January-September 1856

The Collected Letters, Volume 31


JWC TO MARY RUSSELL ; 8 February 1856; DOI: 10.1215/lt-18560208-JWC-MR-01; CL 31: 26-28


Friday / 5 Cheyne Row [8 February 1856]

My dear Mrs Russell

I like to believe myself interesting to you and so I write to tell you about my side—or breast—(for I never know which to call it. the hurt being just where the rib joins the breast bone). I had made up my own mind—that after mustard blistering at it for four whole days (!) to subdue the inflamation; there was nothing more to be done— But Countess Pepoli (Elizabeth Fergus) and my chief Friend Geraldine Jewsbury made such long faces and prayed so hard I would “see a Surgeon”—that finally I saw a surgeon—and what was worse a surgeon “saw me1—” for I had to show him the pretty state into which I had reduced my skin with the mustard!— He laughed at my energetic manner of carrying out a prescription of mustard; and for the rest recommended—patience! which I “could not carry too far”—“These things took a long time” (I knew that as well as he) “and on the whole they were best let alone”—(I thought I knew that too)— He is a Brother in law of Sir Charles Bell's the man, and Scotch—a Mr Shaw—Erasmus Darwin recommended him in preference to Brodie or Cuttle2 because “he wouldn't flurry me, and wouldn't do anything merely for the sake of doing”—and that is just his virtue—for any complicated case I should never “see” him again; he looks so soft!— So I was glad to have got off without leeches! which I have a wild horror of being touched by! and also that I was not required to lay up—as without plenty of walking I cant sleep a bit—very little with it!

The pain is wearing off gradually and rapidly within the last few days—so that now I can lie in any position—indeed hardly feel it—and believe it to have been nothing but a simple sprain

Aren't you glad we are to have peace? At least people who should know best believe in the peace. My own only two friends in the Crimean Army—Sir Colon3 Campbell and Colonel Sterling make no doubt but that Autumn will see them all home.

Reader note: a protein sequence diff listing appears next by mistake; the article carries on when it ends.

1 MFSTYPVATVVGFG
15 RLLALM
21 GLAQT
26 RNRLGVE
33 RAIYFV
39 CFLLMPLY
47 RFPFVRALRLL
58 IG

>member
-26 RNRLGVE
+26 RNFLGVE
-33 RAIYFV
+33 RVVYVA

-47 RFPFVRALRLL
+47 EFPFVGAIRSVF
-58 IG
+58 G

The people in the City, a Cabinet Minister told me yesterday, are getting as wild for war with America as they were for war with Russia! but there will be more words to that!4

Your account of the Lann Hall5 splendours amuses me very much— The idea of that quiet little sensible woman6 having to pass her life beside a fountain in a conservatory! That sort of things are well enough when there is an immense Fortune and familiarity with beautiful and luxurious things to pass them perfectly into one's life— But good heavens! Conservatories and fountains cant be brought to much glory with Dr Pringle's resources—or be much in harmony when there, with Dr Pringle's natural tastes—one would think! I dont feel these accessories, increase my desire to visit Mrs Pringle when I go to Scotland—if ever again— We had the Daughter of the Duke of Richmond at the Grange when I was there (Lady Bessbrough)7 and when one wet day I asked her if SHE was going to walk in the conservatory? (it is the 36th part of a mile long) she said “Oh dear no! I put on strong shoes and take an umbrella when it rains; and have a right long walk over the Downs— It is so much pleasanter.”— Mrs Pringle would have been much the better for a few days beside that real Lady—to learn simplicity

Your affectionate /